“After that my legs were wet, and as we hiked through the mountains my pant legs froze as hard as wood,” Tsundue said. “It sucked.”
Tsundue and his uncle couldn’t afford to buy sunglasses to protect from snow blindness, which was a constant worry due to the blinding reflection of the high-altitude sun off the winter blanket of snow. As a substitute, they cut strips of black trash bags and tied them around their heads. “We met merchants who offered to sell us sunglasses,” Tsundue said. “But they were charging 700 rupees. Way too expensive.
Tsundue’s group took a route across the Himalayas into Nepal. Without mountaineering clothing or equipment, or enough food, they traversed some of the same glaciers and mountain terrain Sir Edmund Hillary described exploring in his 1955 book, “High Adventure.”
“We stopped aghast at the view ahead,” Hillary wrote, describing the area. “It was far worse than I had expected. In front of us a great icefall tumbled down thousands of feet in an utter chaos of shattered ice. The icefall was split by a great rock buttress, and the ice surged around it like the bow-wave of a destroyer.”
Chinese and Nepali border guard units now patrol the same Himalayan frontier where Hillary explored. For Tibetan refugees trying to slip through the dragnet, their goal is the U.N.-run refugee reception center in Kathmandu, which promises freedom and a path to refugee communities in India. But just getting to Kathmandu isn’t enough. Tibetan refugees know they aren’t safe until they make it through the reception center’s doorway.
“We had to wear Nepali clothes and try to pretend we were from Nepal,” Tsundue said. “But only four of us were not put in jail when we arrived.”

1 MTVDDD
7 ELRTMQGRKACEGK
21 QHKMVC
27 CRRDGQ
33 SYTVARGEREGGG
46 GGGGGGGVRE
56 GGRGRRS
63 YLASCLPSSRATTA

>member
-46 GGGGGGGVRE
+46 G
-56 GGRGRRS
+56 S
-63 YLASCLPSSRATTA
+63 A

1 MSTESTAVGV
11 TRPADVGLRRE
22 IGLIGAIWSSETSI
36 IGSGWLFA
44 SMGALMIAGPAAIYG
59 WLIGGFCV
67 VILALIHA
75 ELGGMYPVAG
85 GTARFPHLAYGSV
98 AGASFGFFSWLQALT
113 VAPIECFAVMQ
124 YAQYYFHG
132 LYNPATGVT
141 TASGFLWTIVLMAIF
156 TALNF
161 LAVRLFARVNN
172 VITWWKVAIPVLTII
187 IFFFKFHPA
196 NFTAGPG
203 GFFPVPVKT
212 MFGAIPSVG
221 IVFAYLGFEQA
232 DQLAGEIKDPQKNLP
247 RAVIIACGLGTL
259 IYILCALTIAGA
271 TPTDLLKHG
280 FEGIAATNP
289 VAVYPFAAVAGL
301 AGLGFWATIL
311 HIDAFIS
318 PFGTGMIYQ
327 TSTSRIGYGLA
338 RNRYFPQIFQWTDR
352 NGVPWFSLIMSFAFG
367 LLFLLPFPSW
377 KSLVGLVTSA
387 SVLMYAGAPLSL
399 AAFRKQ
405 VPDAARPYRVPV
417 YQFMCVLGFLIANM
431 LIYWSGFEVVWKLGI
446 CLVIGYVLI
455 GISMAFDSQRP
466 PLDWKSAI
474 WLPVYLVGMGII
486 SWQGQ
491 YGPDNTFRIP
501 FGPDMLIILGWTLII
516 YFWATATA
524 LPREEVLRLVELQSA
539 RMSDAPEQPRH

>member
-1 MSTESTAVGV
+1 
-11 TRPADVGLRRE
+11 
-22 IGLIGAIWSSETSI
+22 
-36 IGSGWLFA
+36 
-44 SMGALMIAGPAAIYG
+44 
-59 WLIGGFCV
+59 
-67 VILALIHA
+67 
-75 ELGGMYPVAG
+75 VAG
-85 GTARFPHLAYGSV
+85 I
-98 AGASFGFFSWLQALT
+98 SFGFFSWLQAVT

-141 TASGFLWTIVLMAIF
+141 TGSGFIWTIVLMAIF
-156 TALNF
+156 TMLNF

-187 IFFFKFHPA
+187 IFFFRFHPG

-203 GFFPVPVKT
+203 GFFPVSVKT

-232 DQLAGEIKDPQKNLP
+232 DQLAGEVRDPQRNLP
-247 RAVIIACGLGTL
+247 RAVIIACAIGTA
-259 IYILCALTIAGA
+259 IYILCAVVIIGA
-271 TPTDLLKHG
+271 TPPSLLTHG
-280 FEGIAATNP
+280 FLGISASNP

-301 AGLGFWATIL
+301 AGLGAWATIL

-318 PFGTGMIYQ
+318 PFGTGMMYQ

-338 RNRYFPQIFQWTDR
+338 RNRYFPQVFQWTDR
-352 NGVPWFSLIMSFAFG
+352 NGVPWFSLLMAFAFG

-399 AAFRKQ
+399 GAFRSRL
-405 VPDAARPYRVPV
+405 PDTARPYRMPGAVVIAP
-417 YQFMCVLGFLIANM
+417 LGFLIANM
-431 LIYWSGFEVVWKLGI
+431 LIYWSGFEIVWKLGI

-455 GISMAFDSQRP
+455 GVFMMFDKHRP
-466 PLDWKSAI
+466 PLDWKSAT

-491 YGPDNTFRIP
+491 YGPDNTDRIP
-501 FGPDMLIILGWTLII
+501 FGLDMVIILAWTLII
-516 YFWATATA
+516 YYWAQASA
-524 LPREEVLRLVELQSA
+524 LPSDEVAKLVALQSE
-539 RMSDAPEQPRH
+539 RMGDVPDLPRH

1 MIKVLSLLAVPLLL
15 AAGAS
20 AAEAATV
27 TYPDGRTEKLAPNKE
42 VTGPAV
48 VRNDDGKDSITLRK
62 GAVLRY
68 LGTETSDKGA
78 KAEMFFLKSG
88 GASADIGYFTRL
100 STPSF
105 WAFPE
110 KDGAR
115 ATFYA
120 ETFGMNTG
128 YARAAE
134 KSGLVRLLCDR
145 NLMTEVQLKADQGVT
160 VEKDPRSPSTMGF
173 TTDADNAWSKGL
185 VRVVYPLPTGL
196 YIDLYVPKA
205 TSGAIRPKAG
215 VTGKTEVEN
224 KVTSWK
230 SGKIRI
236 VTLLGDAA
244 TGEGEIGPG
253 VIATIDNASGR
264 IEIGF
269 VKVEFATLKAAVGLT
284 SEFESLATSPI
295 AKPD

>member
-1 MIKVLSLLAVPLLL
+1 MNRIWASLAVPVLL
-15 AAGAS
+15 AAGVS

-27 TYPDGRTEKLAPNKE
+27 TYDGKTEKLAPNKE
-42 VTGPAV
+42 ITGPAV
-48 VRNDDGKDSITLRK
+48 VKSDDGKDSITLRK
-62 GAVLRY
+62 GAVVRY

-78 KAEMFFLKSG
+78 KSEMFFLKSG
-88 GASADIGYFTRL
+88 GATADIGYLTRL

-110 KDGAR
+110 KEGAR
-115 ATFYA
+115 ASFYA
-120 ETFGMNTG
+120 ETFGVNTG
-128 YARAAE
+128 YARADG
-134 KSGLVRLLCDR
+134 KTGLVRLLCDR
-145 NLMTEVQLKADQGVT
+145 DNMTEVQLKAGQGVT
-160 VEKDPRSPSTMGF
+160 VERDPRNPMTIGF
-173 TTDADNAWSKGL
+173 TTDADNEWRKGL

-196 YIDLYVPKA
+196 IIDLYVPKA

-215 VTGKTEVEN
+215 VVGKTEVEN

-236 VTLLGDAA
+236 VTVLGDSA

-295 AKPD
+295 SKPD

Tsundue said his parents sent him to Tibet to escape the corrupting influence of Communist Chinese culture. He said Lhasa, once home to the Dalai Lama, is now teeming with brothels and cheap alcohol. “The Chinese want to destroy Tibetans as a race,” he said. “Moms worry, you know. So my mom wanted to get me out of Tibet. She told my uncle to get me out.”
Except for his uncle, who is now a monk living in Nepal, Tsundue’s entire family still lives in Tibet. He hasn’t seen any of them in 15 years. When Chinese police started asking questions about her son’s whereabouts, Tsundue’s mother said he had died.
“After I arrived in India it was seven years before I could talk to my mom,” Tsundue said. “After all that time she sent me a letter and put a photo of her in it. I didn’t recognize her. I had forgotten what she looked like.”
In addition to his brother, Tsundue has a 15-year-old sister he has never met. His mother was pregnant with her when he left Tibet in 2000.
“I am alone and don’t have any family here,” he said. “It’s a very hard life.”
When Tsundue was finally able to start calling home, he noticed that his father was never available to talk. His mother kept saying that he was away on a trip or at the monastery each time he called. “After a while I suspected something was wrong,” Tsundue said. “When she finally told me he was dead, I said, ‘Mom, I knew for a long time that something had happened to dad.’ She was trying to protect me, I think.”